Avatar photo

Author: Hannah Smith-Brubaker, Executive Director

The number of acres planted in cover crops in Pennsylvania rose 33 percent between 2012 and 2017. (Photo credit: Betty Cai [CC BY-SA 4.0])

The recently released 2017 Census of Agriculture revealed some troubling numbers. We now know that, between 2012 and 2017, the total number of farms in the U.S. declined by three percent; the average age of U.S. farm producers rose from 56 to 57.5; and farms across the country are increasingly consolidating, with one percent of the largest farms accounting for 35 percent of all sales.

Yet, when we examine the data for Pennsylvania through the lens of sustainable farming practices, we also find cause for hope. The number of farms in the state that employ no-till practices increased by three percent, growing the number of no-till acres by 17 percent and bringing the total number of acres in no-till production to 1.6 million.

Similarly, the number of farms planting cover crops also increased by three percent, resulting in a 33 percent growth in cover crop acres and placing Pennsylvania tenth in the nation for this conservation practice.

“…when we examine the [2017 Ag Census] data for Pennsylvania through the lens of sustainable farming practices, we also find cause for hope.”

Sustainable farming methods like reducing tillage and planting cover crops can help crops better withstand severe weather. These practices improve the physical structure of soil, such as its ability to form aggregates, and reduces the number of days fields are left fallow, making nutrient-rich topsoil less prone to erosion from wind and rain. Additionally, the organic matter in healthy soils can help crops survive periods of prolonged rain by better absorbing excess water, or better retaining water during droughts.

The Pennsylvania No-Till Alliance has been conducting its own survey of no-till practices and cover cropping over the last three years, and they too have found farmers are increasingly implementing these practices. “We’ve additionally found that farmers are planting multi-species cover crops, which further generates benefits to soil health, setting the stage for improved water quality,” said PASA member and Alliance president Jim Hershey.


Category 2017 2012 Growth
NO-TILL: ACRES 1,611,121 1,379,252 17%
COVER CROP PLANTED: ACRES* 595,309 446,295 33%
Data from 2017 USDA Census of Agriculture; calculations by author
*Excludes acres enrolled in Conservation Reserve Program (CRP)

The organic sector in Pennsylvania, in particular, continues to experience growth. The number of certified organic farms in the state rose by 82 percent between 2012 and 2017, compared to 39 percent nationally. Organic farm sales in Pennsylvania rose 800 percent in just five years—from $78.5M to $707.6M—compared to 133 percent growth nationally. Additionally, the number of farms in the state transitioning to organic has increased by 17 percent.

This monumental growth in organic not only has positive implications for reducing the use of off-farm inputs like synthetic pesticides and fertilizers and sustainable agriculture in the state; it’s having economic effects for farms, too. Seventy-two percent of organic farmers in the state report that farming is their primary income source, in contrast with 46 percent of Pennsylvania farmers overall.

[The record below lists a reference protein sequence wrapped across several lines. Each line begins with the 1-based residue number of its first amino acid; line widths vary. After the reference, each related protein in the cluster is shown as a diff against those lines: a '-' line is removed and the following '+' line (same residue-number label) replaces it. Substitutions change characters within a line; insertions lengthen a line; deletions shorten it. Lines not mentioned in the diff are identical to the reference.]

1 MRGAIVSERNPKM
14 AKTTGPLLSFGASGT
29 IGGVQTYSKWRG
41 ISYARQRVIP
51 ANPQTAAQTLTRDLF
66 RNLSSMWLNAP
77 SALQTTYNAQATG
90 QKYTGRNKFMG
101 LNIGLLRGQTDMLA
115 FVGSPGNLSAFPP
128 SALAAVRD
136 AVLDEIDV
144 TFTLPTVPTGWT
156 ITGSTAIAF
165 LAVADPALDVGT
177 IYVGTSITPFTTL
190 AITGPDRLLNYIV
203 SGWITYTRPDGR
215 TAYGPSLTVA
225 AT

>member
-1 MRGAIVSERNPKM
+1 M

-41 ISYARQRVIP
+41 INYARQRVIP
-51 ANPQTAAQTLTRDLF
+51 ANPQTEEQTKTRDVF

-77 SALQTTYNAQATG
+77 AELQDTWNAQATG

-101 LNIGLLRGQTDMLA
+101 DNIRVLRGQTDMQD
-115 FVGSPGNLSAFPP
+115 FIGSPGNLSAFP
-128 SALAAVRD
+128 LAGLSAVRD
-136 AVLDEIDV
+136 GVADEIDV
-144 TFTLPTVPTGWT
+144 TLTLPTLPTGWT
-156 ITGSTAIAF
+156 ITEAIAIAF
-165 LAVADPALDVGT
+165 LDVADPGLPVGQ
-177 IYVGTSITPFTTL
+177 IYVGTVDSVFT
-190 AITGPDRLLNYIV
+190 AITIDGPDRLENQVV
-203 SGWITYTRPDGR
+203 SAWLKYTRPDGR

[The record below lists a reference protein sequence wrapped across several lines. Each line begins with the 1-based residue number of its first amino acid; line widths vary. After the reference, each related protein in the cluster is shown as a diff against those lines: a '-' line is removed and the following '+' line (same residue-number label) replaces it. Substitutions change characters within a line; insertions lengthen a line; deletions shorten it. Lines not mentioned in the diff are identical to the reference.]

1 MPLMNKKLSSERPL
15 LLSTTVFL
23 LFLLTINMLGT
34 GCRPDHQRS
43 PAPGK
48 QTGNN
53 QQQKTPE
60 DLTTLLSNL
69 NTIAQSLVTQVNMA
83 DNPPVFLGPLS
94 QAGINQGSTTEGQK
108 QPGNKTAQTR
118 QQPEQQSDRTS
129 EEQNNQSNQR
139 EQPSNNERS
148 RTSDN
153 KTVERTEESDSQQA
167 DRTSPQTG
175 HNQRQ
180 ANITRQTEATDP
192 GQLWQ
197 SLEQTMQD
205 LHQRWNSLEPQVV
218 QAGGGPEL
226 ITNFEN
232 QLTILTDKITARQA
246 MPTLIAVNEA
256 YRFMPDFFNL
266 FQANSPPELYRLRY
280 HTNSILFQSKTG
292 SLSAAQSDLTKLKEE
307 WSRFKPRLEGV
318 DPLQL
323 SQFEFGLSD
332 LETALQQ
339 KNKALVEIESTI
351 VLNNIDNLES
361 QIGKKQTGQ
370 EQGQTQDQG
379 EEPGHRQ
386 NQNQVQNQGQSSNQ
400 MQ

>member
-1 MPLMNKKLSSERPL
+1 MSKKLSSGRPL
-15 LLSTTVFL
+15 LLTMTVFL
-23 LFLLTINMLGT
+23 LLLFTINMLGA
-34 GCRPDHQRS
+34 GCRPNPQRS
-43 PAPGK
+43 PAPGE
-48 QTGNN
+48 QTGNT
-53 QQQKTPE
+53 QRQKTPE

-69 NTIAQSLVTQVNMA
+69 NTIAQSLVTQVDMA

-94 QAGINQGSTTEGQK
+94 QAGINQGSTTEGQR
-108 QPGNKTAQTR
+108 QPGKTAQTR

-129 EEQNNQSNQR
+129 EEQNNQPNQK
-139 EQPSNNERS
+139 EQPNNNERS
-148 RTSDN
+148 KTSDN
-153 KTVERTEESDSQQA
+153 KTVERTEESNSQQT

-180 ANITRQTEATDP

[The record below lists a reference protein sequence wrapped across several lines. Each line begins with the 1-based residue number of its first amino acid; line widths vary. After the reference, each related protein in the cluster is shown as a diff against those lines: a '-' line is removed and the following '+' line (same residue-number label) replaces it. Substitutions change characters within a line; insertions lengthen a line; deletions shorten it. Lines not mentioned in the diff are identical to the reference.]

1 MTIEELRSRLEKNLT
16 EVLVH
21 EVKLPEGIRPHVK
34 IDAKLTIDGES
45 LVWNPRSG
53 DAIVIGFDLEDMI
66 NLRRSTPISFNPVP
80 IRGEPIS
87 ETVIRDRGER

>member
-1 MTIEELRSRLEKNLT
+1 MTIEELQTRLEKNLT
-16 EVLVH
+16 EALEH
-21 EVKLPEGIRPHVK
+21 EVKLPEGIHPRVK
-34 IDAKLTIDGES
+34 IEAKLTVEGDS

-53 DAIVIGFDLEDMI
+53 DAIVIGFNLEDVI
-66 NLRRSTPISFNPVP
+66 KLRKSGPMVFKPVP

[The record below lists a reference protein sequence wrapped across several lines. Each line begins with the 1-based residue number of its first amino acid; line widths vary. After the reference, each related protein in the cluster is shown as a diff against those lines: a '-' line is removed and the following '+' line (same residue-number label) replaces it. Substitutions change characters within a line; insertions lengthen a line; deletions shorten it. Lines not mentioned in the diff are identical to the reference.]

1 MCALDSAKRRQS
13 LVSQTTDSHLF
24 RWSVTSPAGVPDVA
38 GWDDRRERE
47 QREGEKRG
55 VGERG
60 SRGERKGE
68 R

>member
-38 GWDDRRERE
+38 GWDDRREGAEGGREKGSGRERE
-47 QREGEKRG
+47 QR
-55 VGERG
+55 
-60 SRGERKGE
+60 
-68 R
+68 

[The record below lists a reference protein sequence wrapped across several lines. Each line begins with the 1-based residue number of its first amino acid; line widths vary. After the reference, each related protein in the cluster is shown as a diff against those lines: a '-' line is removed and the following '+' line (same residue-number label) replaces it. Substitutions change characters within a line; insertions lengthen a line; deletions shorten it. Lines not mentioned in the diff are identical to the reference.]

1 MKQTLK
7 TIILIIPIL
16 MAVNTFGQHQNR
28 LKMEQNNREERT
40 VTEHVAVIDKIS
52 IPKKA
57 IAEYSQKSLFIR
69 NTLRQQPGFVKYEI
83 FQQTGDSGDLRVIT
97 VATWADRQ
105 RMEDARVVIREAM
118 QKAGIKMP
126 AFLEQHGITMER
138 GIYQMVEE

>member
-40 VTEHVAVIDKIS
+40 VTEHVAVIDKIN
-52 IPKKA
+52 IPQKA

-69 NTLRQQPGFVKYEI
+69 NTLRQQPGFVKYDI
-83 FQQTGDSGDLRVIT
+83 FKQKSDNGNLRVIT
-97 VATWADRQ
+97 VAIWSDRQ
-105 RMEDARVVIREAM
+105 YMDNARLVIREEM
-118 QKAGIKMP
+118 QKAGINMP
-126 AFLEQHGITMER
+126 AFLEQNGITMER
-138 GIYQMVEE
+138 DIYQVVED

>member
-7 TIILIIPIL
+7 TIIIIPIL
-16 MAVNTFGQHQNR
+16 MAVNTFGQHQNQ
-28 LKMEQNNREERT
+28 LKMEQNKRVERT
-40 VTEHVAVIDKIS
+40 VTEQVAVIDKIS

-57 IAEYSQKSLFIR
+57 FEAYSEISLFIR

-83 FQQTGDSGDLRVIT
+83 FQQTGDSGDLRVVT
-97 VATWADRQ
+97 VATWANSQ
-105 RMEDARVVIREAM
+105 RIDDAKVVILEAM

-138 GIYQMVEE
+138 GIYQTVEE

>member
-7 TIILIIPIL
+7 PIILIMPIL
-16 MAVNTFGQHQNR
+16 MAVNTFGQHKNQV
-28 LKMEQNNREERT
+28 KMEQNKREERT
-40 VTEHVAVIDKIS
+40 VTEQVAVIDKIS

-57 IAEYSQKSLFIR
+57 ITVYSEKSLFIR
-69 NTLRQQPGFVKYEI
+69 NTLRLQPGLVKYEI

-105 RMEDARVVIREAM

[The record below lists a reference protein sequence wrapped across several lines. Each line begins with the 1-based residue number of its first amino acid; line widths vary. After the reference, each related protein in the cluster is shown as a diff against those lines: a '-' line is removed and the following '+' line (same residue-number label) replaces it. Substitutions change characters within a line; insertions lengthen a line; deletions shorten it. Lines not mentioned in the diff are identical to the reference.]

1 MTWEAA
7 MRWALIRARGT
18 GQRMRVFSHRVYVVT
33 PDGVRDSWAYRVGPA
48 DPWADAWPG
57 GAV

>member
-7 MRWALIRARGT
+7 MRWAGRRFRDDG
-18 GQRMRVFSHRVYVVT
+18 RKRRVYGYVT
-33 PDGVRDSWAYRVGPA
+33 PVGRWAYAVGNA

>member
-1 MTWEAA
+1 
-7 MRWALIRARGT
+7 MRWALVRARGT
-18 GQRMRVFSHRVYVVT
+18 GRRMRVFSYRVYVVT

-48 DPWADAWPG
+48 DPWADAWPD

Category 2017 2012 Growth 2017 2012 Growth
ORGANIC SALES $7.3T $3.1T 133% $707M $78M 801%
ORGANIC $/OPERATION $401K Data unavailable Data unavailable $ 675K Data unavailable Data unavailable
NUMBER OF ORGANIC OPERATIONS 17,741 12,771 39% 1,055 581 82%
ORGANIC STATUS: TRANSITIONING 3,723 3,240 15% 186 159 17%
Data from 2017 USDA Census of Agriculture; calculations by author

While the gender ratio of farmers in the state remains the same between organic farmers and all farmers—65 percent male and 35 percent female—organic farmers are notably younger. The majority are under 45 years old, compared to the majority of farmers overall in the state being 45 or older.


Category All Organic
Producers under 25 3% 7%
Producers 25-34 10% 23%
Producers 35-44 13% 24%
Producers 45-54 19% 18%
Producers 55-64 26% 17%
Producers 65-74 19% 7%
Producers 75+ 10% 4%
Data from 2017 USDA Census of Agriculture; calculations by author

Despite the major growth in the organic industry, the latest state-specific survey for organic agriculture is from 2016. When an industry is growing as rapidly as organic agriculture is, it’s important to closely monitor trends. “National Agricultural Statistics Service (NASS) is currently preparing to conduct the next organic follow-up survey for states, and 2019 data will be available in fall of 2020,” according to the agency’s northeast regional director, King Whetstone.

PASA will be developing further assessments of Pennsylvania farmers’ sustainable practices to complement what we’ve found so far in our analysis of the 2017 USDA Census of Agriculture data and its add-on surveys. We know from our farmers that any strategies that both improve the economic viability of farms and ensures our natural resources are protected are what will keep us farming now and far into the future.

You can access the 2017 Census of Agriculture here.

Related posts

How could the Farm Bill actually help your farm?
Read more »
Farm Bill 101: What’s a Marker Bill?
Read more »
A United Voice for Climate Action
Read more »